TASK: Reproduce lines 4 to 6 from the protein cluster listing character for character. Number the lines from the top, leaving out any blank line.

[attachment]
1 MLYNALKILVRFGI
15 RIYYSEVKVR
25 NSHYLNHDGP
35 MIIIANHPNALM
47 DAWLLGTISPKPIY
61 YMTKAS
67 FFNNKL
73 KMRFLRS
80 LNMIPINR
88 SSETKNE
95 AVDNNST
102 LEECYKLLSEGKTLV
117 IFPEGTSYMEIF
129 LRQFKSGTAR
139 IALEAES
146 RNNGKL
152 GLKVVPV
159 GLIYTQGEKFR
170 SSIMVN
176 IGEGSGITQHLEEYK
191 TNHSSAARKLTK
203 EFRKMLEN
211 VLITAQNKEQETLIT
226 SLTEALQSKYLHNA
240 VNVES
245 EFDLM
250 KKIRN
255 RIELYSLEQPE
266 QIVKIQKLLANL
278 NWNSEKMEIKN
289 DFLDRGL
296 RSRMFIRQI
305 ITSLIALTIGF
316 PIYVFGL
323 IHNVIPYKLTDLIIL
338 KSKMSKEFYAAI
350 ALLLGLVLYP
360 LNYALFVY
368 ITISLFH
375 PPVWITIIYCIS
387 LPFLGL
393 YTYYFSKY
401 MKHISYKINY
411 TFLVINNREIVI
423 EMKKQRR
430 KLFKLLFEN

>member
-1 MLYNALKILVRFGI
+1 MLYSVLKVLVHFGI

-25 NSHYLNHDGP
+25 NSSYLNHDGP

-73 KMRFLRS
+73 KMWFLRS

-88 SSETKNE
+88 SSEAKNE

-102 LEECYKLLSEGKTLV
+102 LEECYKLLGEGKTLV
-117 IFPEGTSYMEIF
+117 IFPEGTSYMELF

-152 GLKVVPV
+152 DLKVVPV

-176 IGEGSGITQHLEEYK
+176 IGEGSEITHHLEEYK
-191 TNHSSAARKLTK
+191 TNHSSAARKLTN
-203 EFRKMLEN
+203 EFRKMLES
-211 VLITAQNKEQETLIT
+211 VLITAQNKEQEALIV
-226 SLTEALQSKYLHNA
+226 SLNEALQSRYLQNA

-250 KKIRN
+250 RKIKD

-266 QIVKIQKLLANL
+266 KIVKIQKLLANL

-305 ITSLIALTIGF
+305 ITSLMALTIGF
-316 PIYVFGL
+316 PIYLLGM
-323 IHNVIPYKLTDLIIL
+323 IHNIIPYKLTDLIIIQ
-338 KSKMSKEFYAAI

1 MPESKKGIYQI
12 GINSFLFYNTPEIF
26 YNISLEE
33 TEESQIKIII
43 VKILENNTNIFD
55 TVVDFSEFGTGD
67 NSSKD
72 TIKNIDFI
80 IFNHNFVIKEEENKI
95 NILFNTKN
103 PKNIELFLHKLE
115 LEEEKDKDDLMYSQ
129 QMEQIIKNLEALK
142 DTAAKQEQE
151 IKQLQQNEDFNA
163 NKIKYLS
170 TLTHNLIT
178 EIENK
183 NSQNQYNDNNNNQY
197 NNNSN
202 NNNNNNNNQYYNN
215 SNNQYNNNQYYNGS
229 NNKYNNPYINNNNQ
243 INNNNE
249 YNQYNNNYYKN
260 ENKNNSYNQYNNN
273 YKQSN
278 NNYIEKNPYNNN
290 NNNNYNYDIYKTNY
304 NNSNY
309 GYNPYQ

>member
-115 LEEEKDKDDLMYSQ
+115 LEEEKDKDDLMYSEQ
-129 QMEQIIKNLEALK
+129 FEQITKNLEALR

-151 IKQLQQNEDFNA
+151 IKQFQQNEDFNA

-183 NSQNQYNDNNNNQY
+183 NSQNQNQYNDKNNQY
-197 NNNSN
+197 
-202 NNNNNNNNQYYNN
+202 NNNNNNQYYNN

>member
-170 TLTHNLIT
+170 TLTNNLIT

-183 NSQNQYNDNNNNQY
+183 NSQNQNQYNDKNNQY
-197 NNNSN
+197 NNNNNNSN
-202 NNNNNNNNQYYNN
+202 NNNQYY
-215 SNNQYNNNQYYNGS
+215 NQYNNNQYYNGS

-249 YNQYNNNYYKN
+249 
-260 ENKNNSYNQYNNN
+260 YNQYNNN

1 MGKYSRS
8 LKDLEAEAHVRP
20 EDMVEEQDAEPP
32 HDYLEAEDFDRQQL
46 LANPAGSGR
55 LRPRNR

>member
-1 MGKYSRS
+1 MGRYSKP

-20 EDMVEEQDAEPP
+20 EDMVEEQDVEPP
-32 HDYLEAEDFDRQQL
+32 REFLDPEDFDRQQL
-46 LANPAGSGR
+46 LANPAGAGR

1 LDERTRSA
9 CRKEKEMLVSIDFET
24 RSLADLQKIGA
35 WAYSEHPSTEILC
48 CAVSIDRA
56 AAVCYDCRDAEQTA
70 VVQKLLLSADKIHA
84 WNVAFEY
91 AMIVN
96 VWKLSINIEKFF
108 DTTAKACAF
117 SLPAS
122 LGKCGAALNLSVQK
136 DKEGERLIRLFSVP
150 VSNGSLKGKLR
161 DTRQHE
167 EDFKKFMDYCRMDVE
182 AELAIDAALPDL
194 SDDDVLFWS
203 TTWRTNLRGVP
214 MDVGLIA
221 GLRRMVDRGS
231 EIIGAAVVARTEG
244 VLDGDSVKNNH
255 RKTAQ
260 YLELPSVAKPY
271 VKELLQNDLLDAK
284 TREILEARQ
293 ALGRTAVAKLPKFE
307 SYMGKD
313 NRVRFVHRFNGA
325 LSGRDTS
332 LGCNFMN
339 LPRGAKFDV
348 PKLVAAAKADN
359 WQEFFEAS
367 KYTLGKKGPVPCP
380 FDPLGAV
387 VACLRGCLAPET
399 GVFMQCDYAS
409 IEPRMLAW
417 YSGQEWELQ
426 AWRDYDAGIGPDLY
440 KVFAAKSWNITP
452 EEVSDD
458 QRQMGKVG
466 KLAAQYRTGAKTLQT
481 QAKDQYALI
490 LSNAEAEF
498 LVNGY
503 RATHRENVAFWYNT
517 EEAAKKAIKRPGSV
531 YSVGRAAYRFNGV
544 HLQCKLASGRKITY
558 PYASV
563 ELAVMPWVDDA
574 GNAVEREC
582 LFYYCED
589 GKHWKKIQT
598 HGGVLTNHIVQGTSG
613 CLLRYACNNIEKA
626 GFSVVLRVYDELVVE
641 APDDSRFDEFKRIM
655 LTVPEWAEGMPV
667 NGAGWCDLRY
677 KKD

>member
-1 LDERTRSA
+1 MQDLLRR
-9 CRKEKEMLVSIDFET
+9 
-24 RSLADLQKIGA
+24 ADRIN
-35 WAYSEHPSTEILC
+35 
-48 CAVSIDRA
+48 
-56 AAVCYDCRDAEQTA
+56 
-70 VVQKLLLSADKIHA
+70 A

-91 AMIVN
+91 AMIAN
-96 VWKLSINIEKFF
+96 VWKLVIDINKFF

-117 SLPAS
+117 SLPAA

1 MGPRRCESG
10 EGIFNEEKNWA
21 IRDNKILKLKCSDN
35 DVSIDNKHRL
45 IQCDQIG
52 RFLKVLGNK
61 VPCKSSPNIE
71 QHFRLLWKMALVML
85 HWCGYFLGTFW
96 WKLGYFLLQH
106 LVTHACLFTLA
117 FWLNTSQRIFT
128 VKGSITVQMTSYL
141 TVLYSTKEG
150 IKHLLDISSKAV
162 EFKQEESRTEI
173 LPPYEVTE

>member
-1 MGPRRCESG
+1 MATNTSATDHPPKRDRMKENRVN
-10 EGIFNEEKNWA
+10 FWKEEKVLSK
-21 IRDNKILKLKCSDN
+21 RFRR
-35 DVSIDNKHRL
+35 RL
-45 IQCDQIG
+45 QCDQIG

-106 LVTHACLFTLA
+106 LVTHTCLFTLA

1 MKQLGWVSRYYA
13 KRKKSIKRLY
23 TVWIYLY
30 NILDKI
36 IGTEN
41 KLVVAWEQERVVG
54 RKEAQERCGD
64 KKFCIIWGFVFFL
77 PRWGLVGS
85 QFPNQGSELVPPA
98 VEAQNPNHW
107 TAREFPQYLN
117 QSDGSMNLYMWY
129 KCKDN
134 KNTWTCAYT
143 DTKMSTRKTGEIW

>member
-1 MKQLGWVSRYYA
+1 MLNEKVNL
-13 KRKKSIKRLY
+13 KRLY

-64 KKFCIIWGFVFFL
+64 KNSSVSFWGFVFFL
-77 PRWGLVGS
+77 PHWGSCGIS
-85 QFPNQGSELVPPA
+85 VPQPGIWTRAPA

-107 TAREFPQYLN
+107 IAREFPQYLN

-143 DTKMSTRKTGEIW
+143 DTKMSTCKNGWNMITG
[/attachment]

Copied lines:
35 MIIIANHPNALM
47 DAWLLGTISPKPIY
61 YMTKAS